The metaverse will be one continuous cyberspace.
It doesn’t exist yet. We are in the proto-metaverse stage where many cyberspaces exist and are starting to come together. However, there is still no central, integrated space that we can all visit and explore together.
Companies are creating 3D virtual showrooms, product demonstrations, meeting platforms and collaboration tools to boost their sales and marketing efforts. 3D games with internal economies are becoming more popular. And yet, all of these 3D spaces are still isolated from each other.
The key to the metaverse is interoperability and standards. It is theorised to emerge once multiple digital worlds/platforms connect together and form a single, cohesive experience.
In this post, we’ll explore the future of the metaverse. By understanding the future of the metaverse, you can put strategies in place today that will help your 3D experiences move closer to becoming a part of the metaverse of tomorrow.
What 3D experience are companies building now
Companies are bootstrapping 3D and VR experiences that will eventually be linked in a single, shared space. Whether we intend to or not, we are laying the groundwork for an entirely new way of interacting with each other and technology by doing so.
- Virtual showrooms
- 3D product demonstrations
- 3D meeting
- VR training simulations
- VR video games
Many of these are cashing in on metaverse hype. Xiaomi for example held a 3D product launch for its Redmi Note 11 phone for their German market. They called this a metaverse platform. The experience was eye grabbing with 3D avatars interacting on a snazzy looking rooftop. Was it a metaverse? No, there’s no assets, economy or interoperability.
How to bridge branded 3D experiences into the Metaverse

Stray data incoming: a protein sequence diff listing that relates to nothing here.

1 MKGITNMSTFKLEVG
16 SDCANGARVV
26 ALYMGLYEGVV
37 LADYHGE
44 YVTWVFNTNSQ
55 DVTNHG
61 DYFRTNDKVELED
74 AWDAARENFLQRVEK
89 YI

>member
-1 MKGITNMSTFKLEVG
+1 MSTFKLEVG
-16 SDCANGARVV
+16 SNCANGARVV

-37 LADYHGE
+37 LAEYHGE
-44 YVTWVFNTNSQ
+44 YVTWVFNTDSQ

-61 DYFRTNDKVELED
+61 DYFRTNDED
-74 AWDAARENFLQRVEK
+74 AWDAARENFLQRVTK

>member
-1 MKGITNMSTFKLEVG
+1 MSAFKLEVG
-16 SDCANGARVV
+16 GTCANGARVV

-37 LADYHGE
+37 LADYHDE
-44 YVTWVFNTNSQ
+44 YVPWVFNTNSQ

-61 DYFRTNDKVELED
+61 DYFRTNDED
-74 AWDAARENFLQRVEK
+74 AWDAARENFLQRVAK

Looking beyond the hype, the metaverse is really all about infrastructure, protocols and standards.
You need to be thinking about how you can:
- create assets that can be used on other platforms
- open up your own platform so it can load external assets.
The easiest way to do this is with the blockchain.
You may have only heard about blockchains in the context of cryptocurrency. And crypto is vital for decentralised blockchains, but blockchains can do much more than store the account balances of a digital currency.
Blockchains can store identities assets and any type of data
- Blockchains are a public record that anyone can read or write into.
- Blockchains are not owned by one company. Assets aren’t stored on a server that relies on a company to maintain it.
- Blockchains let you load assets onto your platform without asking the user to give up custody. They don’t need to trust you.
- Blockchains make it very easy to trade assets without trust and create an metaverse economy, or extend another economy by honouring it on your platform.
- Blockchains are a beacon of immutable truth enabling trustless coordination
If you store your digital assets on the blockchain other platforms can honour them visually and allow users to trade them without your involvement.
The asset files that you store on a blockchain are the same PNGs, JPEGs and glTF. All the user needs is software that queries the blockchain for them and adds their avatar to your 3D world.
Does the Metaverse need to be in 3D?
There are two schools of thought.
Yes and no.
The nos say that the metaverse is merely a permissionless market-network, which interconnects all user-owned digital identities, reputations, wallets, communities, spaces, and objects across platforms.